Why Did Moscow Spurn His Offer of a Libyan Base?
Libyan ruler Muammar Qaddafi’s legendary panache did not cut much ice with the hardheaded men ruling the Kremlin. DEBKA-Net-Weekly’s military sources report that President Dmitiry Medvedev and prime minister Vladimir Putin gave him very little leeway in their three days of talks in Moscow (Nov. 1-3).
1. The Libyan ruler found his visit had started on the wrong foot because of the word he had put out in advance to the Russian and Western media that his talks in Moscow would focus on establishing a Mediterranean base for the Russian navy at the Libyan port of Benghazi.
Our sources disclose that Qaddafi found that his hosts had no intention of being maneuvered in that direction; they had prior demands. By the time he took off from Moscow for Belorussia and the Ukraine to negotiate more arms deals, he had been given to understand that Benghazi was a non-starter.
Western intelligence sources told DEBKA-Net-Weekly that a Libyan port was never on Moscow’s cards, certainly not as a quid pro quo for other business. Medvedev and Putin never dreamed of placing the grand design for their navy’s Mediterranean expansion in the hands of the notoriously unpredictable Qaddafi. They were quite satisfied with their choice of the Syrian port of Tartus.
2. Russia’s prior demands relate to Libya’s massive $6 billion debt for arms deals with Soviet Russia. Eight months ago, Putin was in Tripoli with an offer to write off $4.5 billion of this debt in return for economic contracts for Russian companies which they signed. The most important was a 55-kilometer rail link between Surt and Benghazi, a $2.9 billion project awarded to a Russian rail monopoly.
Since then, Libyan officials have been procrastinating on implementation, claiming government ministers have not yet signed the plans and other pretexts.
The Russians do not believe a word, certain that Qaddafi himself has put a spanner in the works.
Not an ally but a competitor
They were also offended by the Libyan ruler’s scornful dismissal of Putin’s idea for the world’s three biggest gas-producing nations, Russia, Libya and Iran, to set up an international cartel on the model of the OPEC cartel for oil producers. His attitude convinced them that the Libyan ruler did not count as a potential strategic partner but rather a competitor for the European energy market.
The Russians were chagrined enough by Qaddafi’s behavior to refrain from comment on their nuclear cooperation accord. The customary joint communique was missing. It was left to the Libyans to announce that the deal covered the design and construction of reactors, the supply of nuclear fuel, nuclear applications in medicine and the treatment of waste materials. When asked, the Russian government spokesman actually denied that Qaddafi and Putin had signed any such document.
DEBKA-Net-Weekly’s military sources disclose that the arms deals they signed were impressive.
They included 24 MiG-29 SMT fighter jets (known in the West as Fulcrum), 30 Su-30 MK warplanes, 6 Yak-130 combat trainers, 50 MI17 multirole helicopters, MI35 all-weather combat helicopters, 50 T-90S battle tanks and a 363 class assault submarine.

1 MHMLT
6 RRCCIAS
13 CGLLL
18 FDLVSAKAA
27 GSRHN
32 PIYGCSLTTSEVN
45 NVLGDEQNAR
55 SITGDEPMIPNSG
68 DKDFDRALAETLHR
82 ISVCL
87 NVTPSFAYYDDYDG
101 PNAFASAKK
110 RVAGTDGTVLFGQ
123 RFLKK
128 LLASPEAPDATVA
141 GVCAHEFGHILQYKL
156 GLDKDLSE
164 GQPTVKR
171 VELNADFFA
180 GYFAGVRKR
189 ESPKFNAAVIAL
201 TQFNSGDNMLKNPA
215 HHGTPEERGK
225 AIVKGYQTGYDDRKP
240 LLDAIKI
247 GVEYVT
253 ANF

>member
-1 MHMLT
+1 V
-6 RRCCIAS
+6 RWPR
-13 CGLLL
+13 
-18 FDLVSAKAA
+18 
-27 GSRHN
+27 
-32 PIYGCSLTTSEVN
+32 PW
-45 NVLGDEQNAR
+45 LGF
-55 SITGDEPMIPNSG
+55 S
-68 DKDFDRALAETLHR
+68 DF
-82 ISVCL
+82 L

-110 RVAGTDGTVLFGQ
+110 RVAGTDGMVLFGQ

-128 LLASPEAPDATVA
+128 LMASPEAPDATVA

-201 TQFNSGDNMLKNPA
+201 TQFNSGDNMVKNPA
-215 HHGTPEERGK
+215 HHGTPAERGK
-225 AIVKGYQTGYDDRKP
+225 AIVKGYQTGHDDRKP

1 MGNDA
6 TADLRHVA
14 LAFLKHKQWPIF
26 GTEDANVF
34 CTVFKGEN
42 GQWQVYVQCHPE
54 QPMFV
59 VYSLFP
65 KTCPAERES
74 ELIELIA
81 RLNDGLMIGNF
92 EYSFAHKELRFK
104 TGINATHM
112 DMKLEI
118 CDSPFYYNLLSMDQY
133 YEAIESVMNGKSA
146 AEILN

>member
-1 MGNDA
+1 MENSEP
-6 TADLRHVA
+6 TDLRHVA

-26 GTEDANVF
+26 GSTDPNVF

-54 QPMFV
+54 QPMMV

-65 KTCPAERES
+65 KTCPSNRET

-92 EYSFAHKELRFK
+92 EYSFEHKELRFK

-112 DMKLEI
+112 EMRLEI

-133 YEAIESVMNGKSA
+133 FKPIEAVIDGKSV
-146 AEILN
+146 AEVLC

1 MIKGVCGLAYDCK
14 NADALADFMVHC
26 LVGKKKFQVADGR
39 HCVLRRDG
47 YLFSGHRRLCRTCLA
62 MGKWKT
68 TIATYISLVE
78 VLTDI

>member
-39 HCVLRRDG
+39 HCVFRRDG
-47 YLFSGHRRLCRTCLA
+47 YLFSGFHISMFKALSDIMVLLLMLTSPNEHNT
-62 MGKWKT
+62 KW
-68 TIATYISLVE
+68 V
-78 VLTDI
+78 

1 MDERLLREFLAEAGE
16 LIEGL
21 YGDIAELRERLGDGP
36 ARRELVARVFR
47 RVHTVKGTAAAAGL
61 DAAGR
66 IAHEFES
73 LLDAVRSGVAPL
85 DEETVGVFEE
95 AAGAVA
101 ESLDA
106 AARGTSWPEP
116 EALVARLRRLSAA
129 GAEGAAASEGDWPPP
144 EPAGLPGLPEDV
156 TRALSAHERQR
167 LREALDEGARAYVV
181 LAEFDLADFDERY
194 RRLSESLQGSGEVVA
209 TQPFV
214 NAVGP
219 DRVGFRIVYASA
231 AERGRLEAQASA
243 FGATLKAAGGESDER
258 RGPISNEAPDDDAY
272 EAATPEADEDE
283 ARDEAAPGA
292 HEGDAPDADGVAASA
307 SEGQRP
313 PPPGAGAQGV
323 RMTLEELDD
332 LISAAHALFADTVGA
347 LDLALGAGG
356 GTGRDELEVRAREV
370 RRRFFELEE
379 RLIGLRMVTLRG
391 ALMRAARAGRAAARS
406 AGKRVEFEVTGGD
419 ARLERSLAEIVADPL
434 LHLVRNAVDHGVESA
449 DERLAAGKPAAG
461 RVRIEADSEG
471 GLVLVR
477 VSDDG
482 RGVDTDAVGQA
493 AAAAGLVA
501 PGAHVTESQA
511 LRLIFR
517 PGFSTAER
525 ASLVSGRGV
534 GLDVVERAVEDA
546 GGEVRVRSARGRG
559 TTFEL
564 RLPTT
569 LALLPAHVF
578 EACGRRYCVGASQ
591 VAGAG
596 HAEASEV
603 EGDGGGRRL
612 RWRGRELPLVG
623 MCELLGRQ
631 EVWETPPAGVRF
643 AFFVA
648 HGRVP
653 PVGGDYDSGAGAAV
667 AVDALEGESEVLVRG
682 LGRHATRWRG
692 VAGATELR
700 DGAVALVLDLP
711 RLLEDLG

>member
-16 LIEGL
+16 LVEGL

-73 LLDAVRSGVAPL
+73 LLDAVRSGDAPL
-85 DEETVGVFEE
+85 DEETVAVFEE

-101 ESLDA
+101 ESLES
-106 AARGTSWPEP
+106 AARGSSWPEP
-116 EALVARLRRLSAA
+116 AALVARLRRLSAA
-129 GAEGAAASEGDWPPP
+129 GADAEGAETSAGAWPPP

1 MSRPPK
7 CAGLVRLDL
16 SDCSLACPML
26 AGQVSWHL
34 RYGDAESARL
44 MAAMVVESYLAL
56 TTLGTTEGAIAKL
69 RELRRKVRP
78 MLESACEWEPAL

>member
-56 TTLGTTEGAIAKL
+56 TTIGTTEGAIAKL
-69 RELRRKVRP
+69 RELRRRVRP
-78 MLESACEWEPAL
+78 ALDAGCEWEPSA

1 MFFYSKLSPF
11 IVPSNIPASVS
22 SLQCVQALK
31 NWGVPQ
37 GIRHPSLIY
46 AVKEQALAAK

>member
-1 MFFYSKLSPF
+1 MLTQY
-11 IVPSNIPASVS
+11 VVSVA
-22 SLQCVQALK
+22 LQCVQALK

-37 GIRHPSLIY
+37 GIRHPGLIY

The MiG-29 SMT is an upgraded modification of the MiG-29 multi-task front-line fighter. Integrated fuel tanks and an in-flight refueling system give the plane long-flight range. Compared with the MiG 29 SD, the upgraded version has a longer engine and design service life.
The SMT is fitted with Zhuk radar with air-to-ground modes. It is able to delivery guided munitions.
No more tabs: honor contracts
The SU-30 MK can carry double the armaments of the Su-27, the latest Russian air-to-air missiles, including the medium-range R-27 group, the short range R-73 and the new medium-range R-77 AMRAAM-ski. The Sukhoi-30 can stay airborne for more than 3,000 kilometers which makes it suitable for patrolling offshore installations without frequent refueling.
Libya needs these aircraft to protect its refineries and planned offshore drillings.
The Yak-130 combat trainer is designed for basic and advanced flight training adapted to the latest world market trends. It can also undertake operational missions in local conflicts and counter-terror operations.
The MI17 is a multi-role helicopter useful for resupplying commando forces in the field. Heavily armed with rockets, missiles and guns, it excels in air strikes against infantry forces at their point of penetration and is valuable for reinforcing units engaged in combat and disrupting counter-attacks. The MI17’s features include attack, direct air support, electronic warfare and airborne early warning.
The MI35 combat-transport helicopter and the KA 52 (NATO-designated Alligator) multi-role all-weather combat helicopter.
The T-90 S battle tank has features typical of other Russian tanks: light weight, small silhouette, powerful weaponry and high mobility. When fully armed with ordnance and its three-man crew, the tank weights 46.5 tons.
If Qaddafi thought he could get away with partially paying for this hardware with facilities for the Russian navy in Benghazi, Medvedev and Putin soon put him right. He will also find he has to meet his contractual commitments for awarding commercial projects to Russian firms and forget about running up tabs with the tough-minded Kremlin.